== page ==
As We Communicate More, We Communicate Less

Tim Challies wrote an article for entitled The Pain of Loneliness. In the article, he writes about a challenge made by International Center for Media and Public Affairs to 1,000 university student worldwide. The challenge? Go on for a day without checking e-mail, logging in to Facebook, using a cell phone, and turning on the television. In short, spend 24 hours without using any media at all.

The results were “striking and consistent with a growing list of similar studies”:

The students who participated in this study learned that in the midst of all of their e-mailing and Facebooking and text messaging they are actually sad and lonely. All this time they had thought they were forming deep and meaningful friendships. But as their phones and computers were taken away, as they unplugged, they quickly saw that most of their friendships, and even the friendships they thought most significant, were trite, ethereal. When media was taken away and the students had to spend a day outside the glare of their screens, they found that face-to-face interaction was difficult and unnatural. They longed to have their devices back in their hands so they could discuss this strange discovery. (Emphases added)

Striking indeed. It made me ask: Is this true for me? Am I actually sad and lonely? Am I just having shallow friendships instead of deep ones? I hope it isn’t.

Challies writes about the results:

They offer a penetrating glimpse into the painful emptiness of the digital soul. In an age of constant amusement we are sad; in a world of constant communication, we are afraid and lonely. All the time we spend communicating through our devices must come at the expense of something. We are finding that, ironically, it comes at the expense of genuine, meaningful communication. As we communicate more, we communicate less.

Challies is right. Our “mediated” communication is ever increasing. But it is, sadly, at the cost of genuine and meaningful ones. I couldn’t agree more on this: As we communicate more, we communicate less.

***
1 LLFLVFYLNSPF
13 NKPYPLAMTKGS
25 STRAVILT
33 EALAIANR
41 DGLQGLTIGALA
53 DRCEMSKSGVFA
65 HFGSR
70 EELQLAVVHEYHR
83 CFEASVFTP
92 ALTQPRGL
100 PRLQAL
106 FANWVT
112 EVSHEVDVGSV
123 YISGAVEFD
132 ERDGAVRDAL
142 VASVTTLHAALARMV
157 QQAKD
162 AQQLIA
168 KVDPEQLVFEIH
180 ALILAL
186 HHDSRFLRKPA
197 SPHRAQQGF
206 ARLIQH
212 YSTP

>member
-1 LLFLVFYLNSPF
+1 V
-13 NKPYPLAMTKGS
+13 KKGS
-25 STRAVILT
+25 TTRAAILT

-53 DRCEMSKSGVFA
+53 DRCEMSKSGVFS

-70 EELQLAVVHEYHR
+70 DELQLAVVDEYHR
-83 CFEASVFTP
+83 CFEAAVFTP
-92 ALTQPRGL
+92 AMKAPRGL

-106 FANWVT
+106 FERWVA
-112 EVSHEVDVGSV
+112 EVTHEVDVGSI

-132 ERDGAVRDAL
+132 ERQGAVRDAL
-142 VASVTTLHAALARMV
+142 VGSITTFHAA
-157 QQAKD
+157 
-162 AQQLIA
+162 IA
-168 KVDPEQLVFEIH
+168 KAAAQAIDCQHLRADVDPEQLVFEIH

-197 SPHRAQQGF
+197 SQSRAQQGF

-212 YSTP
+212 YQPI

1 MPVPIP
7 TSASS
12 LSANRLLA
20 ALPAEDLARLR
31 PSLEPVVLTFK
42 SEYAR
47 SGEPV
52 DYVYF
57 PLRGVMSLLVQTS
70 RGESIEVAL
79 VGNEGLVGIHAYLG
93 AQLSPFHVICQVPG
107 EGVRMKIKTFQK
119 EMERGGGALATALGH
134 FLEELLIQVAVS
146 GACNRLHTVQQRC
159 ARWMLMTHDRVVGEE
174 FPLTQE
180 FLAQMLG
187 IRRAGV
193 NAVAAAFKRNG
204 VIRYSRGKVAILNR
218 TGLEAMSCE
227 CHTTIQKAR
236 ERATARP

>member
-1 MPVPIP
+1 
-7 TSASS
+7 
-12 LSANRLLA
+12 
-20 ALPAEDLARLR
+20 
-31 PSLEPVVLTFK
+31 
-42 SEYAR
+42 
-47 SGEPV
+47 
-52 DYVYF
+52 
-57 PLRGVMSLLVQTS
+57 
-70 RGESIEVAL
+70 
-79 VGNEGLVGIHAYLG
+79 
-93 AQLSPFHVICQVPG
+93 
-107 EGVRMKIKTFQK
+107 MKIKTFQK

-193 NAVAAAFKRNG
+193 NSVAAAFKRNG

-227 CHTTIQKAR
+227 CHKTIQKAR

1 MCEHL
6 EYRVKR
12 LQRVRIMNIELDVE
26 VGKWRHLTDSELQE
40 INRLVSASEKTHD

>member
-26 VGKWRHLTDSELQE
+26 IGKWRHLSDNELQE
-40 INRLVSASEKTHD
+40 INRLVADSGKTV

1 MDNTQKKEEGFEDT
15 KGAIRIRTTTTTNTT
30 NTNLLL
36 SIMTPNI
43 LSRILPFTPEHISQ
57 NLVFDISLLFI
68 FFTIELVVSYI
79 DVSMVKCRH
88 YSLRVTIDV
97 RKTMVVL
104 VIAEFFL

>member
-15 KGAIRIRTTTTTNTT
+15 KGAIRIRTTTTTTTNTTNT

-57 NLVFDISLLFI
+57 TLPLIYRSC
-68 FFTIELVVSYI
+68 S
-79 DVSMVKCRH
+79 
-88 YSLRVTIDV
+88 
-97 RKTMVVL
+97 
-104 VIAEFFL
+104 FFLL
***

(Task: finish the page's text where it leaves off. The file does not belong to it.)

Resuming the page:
We need to ask ourselves some questions: How many “friends” do we have in the digital world? And how many friends do we have in the real world? Is the level of our face-to-face conversations the same with digital conversations? Or the former lagging against the latter?

Challies continues:

It warns us that many of us are lonely, subconsciously believing that a vast quantity of digital communication can compensate for the poor quality of so much of that communication. Instead of having one or two deep friendships, we have 50 or 100 shallow ones. Instead of meeting one person face-to-face, we send thousands of e-mails to hundreds of people. But the frantic nature of our online socializing is an attempt to numb the pain of loneliness.

It warns us that mediated relationships may supplement real-world, face-to-face relationships, but they cannot replace them. A man with 100 Facebook friends is still a lonely man. A man with two significant real-world friends considers himself blessed.

I would rather have one deep friendship than a hundred shallow ones. I’ll do anything for even a single deep friendship—a friendship that I’d be willing to give my time and energy, and even my life, with.

Challies ends the article with this:

What a loss it will be for the world and for the church if, in the midst of all of our communication, we lose the ability, we lose the desire, to communicate with those we’re meant to be closest to.

And my heart cries out: “What a loss! What a loss!”


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About Enzo Cortes

Enzo Cortes is the Youth Coordinator of Jzone Makati, the youth ministry of Christ's Commission Fellowship (CCF) Makati. He also speaks for various youth and young adult groups, including CCF Makati's young singles ministry, Friday Night Light. He loves to write, read books and blogs, drink coffee, and watch MMA fights.

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